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Directory.GetFiles Method (String)

Returns the names of files (including their paths) in the specified directory.

Namespace:  System.IO
Assembly:  mscorlib (in mscorlib.dll)

public static function GetFiles(
	path : String
) : String[]

Parameters

path
Type: System.String

The directory from which to retrieve the files.

Return Value

Type: System.String[]
A String array of file names in the specified directory. File names include the full path.

ExceptionCondition
IOException

path is a file name.

-or-

A network error has occurred.

UnauthorizedAccessException

The caller does not have the required permission.

ArgumentException

path is a zero-length string, contains only white space, or contains one or more invalid characters as defined by InvalidPathChars.

ArgumentNullException

path is a null reference (Nothing in Visual Basic).

PathTooLongException

The specified path, file name, or both exceed the system-defined maximum length. For example, on Windows-based platforms, paths must be less than 248 characters and file names must be less than 260 characters.

DirectoryNotFoundException

The specified path is invalid (for example, it is on an unmapped drive).

The returned file names are appended to the supplied path parameter.

If there are no files, this method returns an empty array.

This method is identical to GetFiles with the asterisk (*) specified as the search pattern.

The path parameter is permitted to specify relative or absolute path information. Relative path information is interpreted as relative to the current working directory. To obtain the current working directory, see GetCurrentDirectory.

The order of the returned file names is not guaranteed; use the Sort() method if a specific sort order is required.

The path parameter is not case-sensitive.

For a list of common I/O tasks, see Common I/O Tasks.

The following example demonstrates how to use the GetFiles method to return file names from a user-specified location. The example is configured to catch all errors common to this method.

//For Directory.GetFiles and Directory.GetDirectories
import System;
import System.IO;
import System.Collections;

// For File.Exists, Directory.Exists 
// Takes an array of file names or directory names on the command line.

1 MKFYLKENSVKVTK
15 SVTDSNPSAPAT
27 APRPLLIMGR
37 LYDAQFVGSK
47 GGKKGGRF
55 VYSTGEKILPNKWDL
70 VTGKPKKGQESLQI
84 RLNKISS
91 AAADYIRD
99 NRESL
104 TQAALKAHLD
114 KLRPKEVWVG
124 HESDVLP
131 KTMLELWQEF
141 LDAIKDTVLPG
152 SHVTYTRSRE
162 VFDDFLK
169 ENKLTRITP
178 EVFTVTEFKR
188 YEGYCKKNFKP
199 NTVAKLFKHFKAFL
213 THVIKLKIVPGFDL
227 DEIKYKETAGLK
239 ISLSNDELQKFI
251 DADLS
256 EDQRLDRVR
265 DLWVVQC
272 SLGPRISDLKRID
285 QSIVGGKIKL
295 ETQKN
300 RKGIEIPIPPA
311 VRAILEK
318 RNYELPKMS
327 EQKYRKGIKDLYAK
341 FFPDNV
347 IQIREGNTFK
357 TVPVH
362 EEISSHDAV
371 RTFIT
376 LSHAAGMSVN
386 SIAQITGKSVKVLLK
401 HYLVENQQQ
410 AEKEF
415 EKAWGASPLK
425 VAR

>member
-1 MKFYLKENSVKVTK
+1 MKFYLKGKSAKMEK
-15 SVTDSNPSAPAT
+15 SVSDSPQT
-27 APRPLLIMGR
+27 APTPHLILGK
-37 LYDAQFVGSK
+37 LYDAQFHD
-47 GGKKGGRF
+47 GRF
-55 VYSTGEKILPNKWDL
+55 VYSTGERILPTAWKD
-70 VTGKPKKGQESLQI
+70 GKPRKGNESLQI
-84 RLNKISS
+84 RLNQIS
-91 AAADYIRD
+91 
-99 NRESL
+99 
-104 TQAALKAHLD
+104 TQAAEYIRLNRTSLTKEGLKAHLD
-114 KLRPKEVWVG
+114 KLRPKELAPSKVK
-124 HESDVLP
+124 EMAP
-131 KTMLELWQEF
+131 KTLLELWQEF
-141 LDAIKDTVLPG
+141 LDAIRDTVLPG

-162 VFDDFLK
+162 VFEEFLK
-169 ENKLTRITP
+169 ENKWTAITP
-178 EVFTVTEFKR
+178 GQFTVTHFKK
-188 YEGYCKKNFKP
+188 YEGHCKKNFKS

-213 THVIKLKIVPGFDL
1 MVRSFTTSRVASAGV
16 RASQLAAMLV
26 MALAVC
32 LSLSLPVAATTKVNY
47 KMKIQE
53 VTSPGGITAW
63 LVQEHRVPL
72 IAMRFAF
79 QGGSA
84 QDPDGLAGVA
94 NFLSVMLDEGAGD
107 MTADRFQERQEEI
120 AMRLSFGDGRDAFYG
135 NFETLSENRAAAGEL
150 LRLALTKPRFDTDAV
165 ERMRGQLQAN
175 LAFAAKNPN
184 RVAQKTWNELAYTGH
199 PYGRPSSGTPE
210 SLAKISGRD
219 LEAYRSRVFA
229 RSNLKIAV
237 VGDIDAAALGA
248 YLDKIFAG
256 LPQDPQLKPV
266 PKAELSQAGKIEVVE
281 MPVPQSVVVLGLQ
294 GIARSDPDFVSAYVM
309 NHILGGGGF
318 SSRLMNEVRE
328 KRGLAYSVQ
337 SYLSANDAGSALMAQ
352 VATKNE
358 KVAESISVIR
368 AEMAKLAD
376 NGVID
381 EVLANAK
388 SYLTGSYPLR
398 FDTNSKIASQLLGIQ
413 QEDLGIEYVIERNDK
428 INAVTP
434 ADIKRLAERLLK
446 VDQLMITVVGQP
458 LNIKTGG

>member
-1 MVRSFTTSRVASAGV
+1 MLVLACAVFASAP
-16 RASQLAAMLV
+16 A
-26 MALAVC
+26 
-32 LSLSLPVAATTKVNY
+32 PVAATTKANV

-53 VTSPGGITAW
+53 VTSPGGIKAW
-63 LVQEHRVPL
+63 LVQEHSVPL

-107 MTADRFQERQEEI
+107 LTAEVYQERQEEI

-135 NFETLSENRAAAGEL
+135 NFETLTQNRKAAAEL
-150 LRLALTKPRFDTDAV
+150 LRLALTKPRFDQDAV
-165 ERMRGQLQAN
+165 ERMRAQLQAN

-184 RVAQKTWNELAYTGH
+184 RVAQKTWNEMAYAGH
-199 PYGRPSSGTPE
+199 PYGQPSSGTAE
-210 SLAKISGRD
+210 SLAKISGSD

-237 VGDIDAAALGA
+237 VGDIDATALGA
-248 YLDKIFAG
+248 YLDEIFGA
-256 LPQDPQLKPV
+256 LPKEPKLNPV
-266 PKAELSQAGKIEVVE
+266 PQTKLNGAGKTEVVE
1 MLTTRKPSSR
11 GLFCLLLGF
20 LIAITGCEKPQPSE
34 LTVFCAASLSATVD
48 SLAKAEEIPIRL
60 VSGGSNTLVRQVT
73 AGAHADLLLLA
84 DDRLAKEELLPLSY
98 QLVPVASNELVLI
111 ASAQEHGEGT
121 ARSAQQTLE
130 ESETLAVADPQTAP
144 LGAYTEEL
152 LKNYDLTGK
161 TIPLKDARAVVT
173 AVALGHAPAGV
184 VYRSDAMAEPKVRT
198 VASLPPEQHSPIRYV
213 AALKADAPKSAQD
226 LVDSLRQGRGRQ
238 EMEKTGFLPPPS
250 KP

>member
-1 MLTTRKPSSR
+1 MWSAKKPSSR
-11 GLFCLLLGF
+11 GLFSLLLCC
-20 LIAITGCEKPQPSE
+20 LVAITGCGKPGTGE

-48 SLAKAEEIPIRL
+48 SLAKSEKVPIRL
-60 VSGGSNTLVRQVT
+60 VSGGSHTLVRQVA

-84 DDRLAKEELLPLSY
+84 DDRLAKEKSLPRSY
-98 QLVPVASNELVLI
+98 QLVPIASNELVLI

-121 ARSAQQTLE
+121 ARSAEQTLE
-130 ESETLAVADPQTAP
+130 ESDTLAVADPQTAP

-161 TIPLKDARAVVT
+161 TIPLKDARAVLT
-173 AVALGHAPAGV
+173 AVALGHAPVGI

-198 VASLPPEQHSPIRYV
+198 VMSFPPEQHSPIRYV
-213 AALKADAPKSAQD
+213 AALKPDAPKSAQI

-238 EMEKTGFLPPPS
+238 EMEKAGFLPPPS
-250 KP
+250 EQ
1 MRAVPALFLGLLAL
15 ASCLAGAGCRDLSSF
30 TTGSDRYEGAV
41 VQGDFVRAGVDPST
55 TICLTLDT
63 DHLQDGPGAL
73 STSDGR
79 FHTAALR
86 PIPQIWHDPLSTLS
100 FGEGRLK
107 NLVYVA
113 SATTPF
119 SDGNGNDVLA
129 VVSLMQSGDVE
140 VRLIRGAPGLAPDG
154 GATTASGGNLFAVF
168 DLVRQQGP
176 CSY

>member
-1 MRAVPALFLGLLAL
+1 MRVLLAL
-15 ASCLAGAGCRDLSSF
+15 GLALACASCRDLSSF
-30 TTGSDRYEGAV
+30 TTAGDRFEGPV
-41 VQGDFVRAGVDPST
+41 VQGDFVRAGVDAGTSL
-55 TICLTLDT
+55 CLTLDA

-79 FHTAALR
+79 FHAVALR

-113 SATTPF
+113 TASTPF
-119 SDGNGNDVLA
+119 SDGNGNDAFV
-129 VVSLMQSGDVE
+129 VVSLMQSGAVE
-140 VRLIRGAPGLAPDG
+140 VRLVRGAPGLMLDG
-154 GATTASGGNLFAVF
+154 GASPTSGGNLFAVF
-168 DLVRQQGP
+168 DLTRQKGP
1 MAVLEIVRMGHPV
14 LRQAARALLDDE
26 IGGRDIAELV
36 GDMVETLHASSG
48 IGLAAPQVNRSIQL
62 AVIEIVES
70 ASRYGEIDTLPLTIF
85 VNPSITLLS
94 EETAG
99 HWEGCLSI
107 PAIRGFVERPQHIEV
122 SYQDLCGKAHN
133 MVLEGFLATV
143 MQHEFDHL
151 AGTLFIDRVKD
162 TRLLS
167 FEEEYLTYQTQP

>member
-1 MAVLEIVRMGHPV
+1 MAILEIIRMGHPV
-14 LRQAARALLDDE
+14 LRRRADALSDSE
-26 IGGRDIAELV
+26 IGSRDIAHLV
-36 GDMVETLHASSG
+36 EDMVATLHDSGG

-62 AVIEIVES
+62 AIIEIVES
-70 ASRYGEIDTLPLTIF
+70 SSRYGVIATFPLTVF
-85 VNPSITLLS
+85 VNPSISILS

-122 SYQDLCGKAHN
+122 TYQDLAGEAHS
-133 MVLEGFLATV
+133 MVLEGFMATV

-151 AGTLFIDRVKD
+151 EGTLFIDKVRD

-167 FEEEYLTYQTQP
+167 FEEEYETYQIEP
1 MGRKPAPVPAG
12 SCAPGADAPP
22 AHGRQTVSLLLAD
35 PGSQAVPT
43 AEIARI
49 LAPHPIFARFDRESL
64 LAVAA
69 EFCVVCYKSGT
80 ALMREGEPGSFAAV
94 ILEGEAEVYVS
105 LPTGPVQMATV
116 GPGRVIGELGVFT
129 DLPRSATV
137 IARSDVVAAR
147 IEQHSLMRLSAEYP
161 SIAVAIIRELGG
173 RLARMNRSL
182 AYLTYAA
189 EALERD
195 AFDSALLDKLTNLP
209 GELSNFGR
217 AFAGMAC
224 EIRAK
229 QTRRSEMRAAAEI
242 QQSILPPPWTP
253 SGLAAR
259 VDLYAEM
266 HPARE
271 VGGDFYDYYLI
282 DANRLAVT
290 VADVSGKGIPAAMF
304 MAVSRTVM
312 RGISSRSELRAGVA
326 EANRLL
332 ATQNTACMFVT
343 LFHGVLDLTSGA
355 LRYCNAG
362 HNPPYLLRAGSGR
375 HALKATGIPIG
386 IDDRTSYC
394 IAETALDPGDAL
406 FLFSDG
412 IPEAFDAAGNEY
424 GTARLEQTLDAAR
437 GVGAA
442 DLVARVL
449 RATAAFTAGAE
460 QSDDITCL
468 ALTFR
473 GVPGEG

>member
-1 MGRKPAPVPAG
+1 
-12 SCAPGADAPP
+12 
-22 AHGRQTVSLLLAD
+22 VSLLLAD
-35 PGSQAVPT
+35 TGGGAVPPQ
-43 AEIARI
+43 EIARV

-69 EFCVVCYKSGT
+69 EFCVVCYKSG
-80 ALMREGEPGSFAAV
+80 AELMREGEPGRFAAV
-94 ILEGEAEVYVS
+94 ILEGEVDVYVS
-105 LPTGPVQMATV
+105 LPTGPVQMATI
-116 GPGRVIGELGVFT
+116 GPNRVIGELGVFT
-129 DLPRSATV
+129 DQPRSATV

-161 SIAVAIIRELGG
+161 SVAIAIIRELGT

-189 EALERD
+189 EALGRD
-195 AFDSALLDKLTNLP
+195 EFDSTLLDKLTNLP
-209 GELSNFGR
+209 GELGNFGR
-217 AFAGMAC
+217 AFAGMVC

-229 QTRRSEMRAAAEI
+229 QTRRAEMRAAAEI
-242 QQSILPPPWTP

// Determines what kind of name it is and processes it appropriately
public class RecursiveFileProcessor {
    public static function Main(args : String[]) : void  {
        for(var i : int in args) {
            var path : String = args[i];
            if (File.Exists(path)) {
                // This path is a file
                ProcessFile(path); 
            }               
            else if(Directory.Exists(path)) {
                // This path is a directory
                ProcessDirectory(path);
            }
            else {
                Console.WriteLine("{0} is not a valid file or directory.", path);
            }        
        }        
    }


    // Process all files in the directory passed in, and recurse on any directories 
    // that are found to process the files they contain
    public static function ProcessDirectory(targetDirectory : String) : void  {
        // Process the list of files found in the directory
        var fileEntries : String [] = Directory.GetFiles(targetDirectory);
        for (var i : int in fileEntries)
    	    ProcessFile(fileEntries[i]);

        // Recurse into subdirectories of this directory
        var subdirectoryEntries : String[] = Directory.GetDirectories(targetDirectory);
        for (i in subdirectoryEntries)
            ProcessDirectory(subdirectoryEntries[i]);
    }

    // Real logic for processing found files would go here.
    public static function ProcessFile(path : String) : void  {
        Console.WriteLine("Processed file '{0}'.", path);	    
    }
}

// For JScript there is no 'Main' routine defined and hence the command line arguments
// have to be obtained with a call to System.Environment.GetCommandLineArgs
RecursiveFileProcessor.Main(System.Environment.GetCommandLineArgs());

Windows 7, Windows Vista, Windows XP SP2, Windows XP Media Center Edition, Windows XP Professional x64 Edition, Windows XP Starter Edition, Windows Server 2008 R2, Windows Server 2008, Windows Server 2003, Windows Server 2000 SP4, Windows Millennium Edition, Windows 98, Windows CE, Windows Mobile for Smartphone, Windows Mobile for Pocket PC, Xbox 360, Zune

The .NET Framework and .NET Compact Framework do not support all versions of every platform. For a list of the supported versions, see .NET Framework System Requirements.

.NET Framework

Supported in: 3.5, 3.0, 2.0, 1.1, 1.0

.NET Compact Framework

Supported in: 3.5, 2.0, 1.0

XNA Framework

Supported in: 3.0, 2.0, 1.0

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